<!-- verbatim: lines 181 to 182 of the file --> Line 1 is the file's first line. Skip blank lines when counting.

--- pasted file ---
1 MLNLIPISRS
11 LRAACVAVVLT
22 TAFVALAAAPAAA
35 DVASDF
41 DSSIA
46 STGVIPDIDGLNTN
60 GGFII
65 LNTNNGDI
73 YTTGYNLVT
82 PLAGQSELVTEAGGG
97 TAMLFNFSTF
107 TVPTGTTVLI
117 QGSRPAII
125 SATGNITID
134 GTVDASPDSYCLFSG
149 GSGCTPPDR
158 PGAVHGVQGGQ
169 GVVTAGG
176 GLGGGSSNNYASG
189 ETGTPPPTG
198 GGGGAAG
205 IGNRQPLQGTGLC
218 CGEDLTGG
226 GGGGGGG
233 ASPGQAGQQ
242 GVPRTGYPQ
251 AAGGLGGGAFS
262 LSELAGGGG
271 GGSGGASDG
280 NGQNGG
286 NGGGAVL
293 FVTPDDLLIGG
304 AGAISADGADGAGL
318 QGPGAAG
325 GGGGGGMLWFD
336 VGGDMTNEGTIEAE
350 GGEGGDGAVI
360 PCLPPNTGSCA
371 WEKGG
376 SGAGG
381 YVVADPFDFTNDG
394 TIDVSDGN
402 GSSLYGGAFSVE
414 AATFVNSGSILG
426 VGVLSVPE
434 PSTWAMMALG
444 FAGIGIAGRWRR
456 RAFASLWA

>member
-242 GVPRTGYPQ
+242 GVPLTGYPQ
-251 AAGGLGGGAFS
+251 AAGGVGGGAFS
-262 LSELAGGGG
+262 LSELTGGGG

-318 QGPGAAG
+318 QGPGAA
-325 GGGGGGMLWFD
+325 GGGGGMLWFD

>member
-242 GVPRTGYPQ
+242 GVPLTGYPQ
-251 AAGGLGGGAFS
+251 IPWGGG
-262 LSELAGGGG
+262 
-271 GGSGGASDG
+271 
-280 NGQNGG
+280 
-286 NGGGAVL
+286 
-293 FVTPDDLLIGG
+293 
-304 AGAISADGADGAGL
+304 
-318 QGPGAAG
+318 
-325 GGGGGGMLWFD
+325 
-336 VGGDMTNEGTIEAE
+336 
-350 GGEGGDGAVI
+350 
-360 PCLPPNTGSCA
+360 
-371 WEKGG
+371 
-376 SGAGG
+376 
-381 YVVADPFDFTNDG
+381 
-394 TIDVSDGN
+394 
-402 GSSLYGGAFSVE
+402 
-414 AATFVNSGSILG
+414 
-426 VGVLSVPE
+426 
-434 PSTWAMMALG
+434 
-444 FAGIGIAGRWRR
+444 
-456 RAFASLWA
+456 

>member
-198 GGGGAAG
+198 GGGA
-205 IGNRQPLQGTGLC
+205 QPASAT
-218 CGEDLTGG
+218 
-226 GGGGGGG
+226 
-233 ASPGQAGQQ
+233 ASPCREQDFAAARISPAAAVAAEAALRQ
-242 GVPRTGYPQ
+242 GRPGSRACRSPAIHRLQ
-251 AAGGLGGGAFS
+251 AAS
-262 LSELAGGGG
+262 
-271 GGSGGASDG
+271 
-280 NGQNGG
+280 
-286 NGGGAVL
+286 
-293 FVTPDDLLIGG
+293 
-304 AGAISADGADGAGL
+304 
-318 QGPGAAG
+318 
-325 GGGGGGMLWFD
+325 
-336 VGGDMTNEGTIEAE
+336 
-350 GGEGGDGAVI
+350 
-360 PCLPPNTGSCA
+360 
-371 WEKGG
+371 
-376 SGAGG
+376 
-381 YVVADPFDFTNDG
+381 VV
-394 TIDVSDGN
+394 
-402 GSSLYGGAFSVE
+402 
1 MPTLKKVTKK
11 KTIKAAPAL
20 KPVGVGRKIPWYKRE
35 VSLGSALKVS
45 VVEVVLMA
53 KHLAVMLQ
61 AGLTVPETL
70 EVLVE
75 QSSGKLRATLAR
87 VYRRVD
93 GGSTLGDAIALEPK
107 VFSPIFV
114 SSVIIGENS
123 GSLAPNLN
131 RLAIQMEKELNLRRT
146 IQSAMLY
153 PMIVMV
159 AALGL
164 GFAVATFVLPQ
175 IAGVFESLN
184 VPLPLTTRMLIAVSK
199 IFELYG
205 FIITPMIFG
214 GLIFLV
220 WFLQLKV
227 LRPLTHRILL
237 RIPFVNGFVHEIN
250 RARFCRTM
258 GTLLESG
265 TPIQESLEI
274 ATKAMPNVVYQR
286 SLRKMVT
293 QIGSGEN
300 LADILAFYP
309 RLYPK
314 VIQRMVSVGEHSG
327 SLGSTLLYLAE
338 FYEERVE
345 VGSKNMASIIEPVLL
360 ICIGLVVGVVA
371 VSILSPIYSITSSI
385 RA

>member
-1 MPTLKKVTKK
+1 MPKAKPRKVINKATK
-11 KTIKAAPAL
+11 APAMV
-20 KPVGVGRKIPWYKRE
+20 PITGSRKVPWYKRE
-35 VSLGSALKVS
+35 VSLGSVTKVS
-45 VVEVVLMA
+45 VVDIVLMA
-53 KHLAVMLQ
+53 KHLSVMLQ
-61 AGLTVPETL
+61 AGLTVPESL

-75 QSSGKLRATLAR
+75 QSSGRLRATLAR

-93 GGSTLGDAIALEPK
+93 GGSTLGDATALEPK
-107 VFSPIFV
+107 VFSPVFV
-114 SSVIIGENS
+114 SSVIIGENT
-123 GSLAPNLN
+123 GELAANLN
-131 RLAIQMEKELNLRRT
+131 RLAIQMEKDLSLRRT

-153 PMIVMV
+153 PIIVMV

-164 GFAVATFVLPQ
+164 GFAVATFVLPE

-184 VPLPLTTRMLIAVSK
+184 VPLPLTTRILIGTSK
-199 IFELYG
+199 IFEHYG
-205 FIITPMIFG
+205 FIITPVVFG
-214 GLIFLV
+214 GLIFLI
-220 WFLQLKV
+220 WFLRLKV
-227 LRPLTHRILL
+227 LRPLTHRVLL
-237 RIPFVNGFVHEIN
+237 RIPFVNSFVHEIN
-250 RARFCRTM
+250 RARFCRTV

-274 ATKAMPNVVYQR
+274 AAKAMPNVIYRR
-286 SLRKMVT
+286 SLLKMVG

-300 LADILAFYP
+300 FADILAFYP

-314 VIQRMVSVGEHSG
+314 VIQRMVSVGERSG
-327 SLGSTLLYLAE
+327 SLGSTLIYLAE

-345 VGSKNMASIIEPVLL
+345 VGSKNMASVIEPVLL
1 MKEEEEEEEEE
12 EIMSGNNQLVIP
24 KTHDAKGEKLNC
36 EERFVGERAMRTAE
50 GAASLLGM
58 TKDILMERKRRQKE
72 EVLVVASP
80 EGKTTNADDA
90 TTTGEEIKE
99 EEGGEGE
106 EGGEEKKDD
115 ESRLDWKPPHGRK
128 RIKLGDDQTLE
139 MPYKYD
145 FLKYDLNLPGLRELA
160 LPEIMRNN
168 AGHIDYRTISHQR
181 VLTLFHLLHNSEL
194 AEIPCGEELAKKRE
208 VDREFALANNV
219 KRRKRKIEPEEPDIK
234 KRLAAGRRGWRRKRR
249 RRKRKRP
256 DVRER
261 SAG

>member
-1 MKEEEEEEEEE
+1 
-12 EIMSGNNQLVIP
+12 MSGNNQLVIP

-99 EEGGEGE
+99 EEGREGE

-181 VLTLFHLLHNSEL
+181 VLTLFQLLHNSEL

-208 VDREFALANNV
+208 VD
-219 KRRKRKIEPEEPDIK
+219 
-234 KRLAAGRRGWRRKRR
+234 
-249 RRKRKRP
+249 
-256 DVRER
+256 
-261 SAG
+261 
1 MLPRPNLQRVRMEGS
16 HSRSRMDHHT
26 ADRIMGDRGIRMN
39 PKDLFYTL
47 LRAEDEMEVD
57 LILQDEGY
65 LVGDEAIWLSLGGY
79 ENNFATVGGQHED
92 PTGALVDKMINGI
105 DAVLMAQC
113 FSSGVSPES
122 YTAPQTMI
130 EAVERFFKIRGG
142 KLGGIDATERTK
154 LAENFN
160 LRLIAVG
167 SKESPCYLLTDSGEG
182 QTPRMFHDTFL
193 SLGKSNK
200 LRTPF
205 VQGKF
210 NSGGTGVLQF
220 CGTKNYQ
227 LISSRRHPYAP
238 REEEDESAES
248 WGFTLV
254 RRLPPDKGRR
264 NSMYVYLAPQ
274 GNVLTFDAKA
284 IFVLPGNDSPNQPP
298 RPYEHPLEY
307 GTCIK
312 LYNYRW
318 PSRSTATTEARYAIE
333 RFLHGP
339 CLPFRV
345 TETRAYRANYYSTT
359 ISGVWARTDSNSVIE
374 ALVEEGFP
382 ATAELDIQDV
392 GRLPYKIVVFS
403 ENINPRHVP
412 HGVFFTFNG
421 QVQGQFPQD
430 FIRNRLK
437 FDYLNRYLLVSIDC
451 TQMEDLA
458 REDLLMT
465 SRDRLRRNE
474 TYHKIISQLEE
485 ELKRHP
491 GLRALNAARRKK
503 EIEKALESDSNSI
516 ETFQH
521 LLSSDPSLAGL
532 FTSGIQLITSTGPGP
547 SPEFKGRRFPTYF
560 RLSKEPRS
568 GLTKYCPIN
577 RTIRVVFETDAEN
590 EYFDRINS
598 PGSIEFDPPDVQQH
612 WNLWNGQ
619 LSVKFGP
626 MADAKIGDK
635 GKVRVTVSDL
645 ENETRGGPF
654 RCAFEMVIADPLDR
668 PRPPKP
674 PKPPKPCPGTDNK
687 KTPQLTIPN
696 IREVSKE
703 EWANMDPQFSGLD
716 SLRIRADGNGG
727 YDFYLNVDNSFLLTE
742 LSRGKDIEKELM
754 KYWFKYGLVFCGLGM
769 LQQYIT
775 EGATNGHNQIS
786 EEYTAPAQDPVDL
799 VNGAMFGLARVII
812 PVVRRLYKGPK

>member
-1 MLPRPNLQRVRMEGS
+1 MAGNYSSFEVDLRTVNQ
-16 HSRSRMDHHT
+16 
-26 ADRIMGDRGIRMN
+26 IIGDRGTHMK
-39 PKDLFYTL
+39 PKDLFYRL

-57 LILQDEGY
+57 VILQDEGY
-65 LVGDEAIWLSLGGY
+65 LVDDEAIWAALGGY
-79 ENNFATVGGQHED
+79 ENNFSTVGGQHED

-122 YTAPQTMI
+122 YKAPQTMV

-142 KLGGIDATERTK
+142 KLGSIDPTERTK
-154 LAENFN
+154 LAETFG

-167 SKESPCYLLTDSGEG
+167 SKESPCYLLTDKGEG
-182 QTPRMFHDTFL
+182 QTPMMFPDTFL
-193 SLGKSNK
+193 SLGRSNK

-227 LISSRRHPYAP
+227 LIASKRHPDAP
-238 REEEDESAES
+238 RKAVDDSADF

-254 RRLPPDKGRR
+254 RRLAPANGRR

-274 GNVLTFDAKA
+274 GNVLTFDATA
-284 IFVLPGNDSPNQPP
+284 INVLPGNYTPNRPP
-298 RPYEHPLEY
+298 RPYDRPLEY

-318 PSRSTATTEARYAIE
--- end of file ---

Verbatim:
250 RARFCRTM
258 GTLLESG